Tom Petty has, at least since the early 90s, been Cool in a way that Springsteen hasn’t since the late 70s. I suspect a lot of that–seriously–has to do with his stoner vibe, which makes him more acceptable to really hard rock and even metal fans, as well as fans of 60s rock, and jam bands and even hip-hop fans. Whereas Springsteen is, you know, Springsteen. (Or at least they all THINK that’s what he is.)

    And Petty is or can be REALLY good and the Heartbreakers kick all kinds of ass. On the other hand, he’s also clearly a least one and possibly two notches below Springsteen on every level–as a songwriter, as a performer, even as a singer. Also, Springsteen has several times mentioned his appreciation for Slim Dunlop, whereas Petty ripped off a Paul Westerberg line and got a hit out of it. So you can see: conflicted.

    Meanwhile, Pat Benatar. I was about 12 the first time I saw her and her hot pixie-like appearance made me feel all kinds of tingly. (Peter Jackson should have given her a cameo as an elf-maid, and they wouldn’t even have need to alter her appearance.)
    And then I got older and had little to no use for that kind of empty hard rock I’d adored as a junior high and high school student.
    And then I got, well, old, and decided that, hell with it, maybe some of that stuff was empty, but dammit, some of it wasn’t, and even the empty stuff was made with all the passion in the world by those musicians who cared so deeply, so desperately about their art, even if it turns out they had nothing more to say than “I’m horny and wanna bang.” (And, really, isn’t that what makes the world go round and always has?) I may not even again need to hear the overwhelming majority of the stuff I spent so many hundreds of hours listening to when I was in high school, but I’m not quite so dismissive of it as I once was neither. (Not QUITE.)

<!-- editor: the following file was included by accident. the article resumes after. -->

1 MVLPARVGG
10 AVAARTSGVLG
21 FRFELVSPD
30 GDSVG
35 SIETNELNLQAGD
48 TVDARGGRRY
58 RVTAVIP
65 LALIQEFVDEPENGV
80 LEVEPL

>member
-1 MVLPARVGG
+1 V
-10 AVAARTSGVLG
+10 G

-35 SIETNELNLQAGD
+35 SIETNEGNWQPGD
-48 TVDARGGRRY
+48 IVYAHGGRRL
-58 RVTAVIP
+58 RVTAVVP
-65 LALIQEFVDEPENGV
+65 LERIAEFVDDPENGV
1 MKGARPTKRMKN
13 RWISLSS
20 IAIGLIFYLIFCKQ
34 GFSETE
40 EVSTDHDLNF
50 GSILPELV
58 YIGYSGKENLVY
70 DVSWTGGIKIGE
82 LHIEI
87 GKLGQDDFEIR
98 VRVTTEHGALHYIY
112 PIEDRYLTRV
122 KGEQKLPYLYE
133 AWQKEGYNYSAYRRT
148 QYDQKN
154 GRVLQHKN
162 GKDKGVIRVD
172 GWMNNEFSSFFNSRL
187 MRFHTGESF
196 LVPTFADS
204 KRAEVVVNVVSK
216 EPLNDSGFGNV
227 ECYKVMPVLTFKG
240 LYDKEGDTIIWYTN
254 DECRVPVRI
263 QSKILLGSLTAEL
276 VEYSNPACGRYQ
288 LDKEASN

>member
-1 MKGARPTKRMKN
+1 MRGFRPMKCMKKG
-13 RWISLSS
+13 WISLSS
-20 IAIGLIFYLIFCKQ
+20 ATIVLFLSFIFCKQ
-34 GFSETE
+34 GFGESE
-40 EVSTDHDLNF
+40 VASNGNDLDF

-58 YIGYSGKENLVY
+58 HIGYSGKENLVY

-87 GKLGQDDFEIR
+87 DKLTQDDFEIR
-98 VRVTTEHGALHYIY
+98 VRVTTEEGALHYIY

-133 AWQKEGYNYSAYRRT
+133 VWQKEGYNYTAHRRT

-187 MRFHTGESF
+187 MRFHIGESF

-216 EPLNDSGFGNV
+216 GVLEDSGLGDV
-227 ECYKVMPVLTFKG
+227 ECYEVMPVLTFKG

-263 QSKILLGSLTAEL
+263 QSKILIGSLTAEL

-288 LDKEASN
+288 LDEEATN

And you know what? Pat Benatar had one hell of a voice. And although that matters less to me than almost anything else when I’m listening to music, she didn’t just have an amazing range, dammit, she had some authentic rock and roll grit when she wanted to. And she was pretty groundbreaking, putting up with so much shit from her record company, who just wanted her to show T&A when she wanted it to be focused on the music. And “Promises in the Dark” and “Love Is a Battlefield” are legit bangers and there are very few singles ever which kick more pop ass than “Little Too Late.” So…yeah, mark me down as a Pat Benatar fan.

  7. Geo brings up a good point for a potential Rock Crimes investigation: the appropriation of the New Wave that was in play back then.

    Benetar: Serious offender!
    The Cars and Petty: Necessary misdemeanors?
    XTC: Andy Partridge freely admits to them jumping on the punk/New Wave bandwagon, as did other older UK musicians from the time. Crime or just living for the city?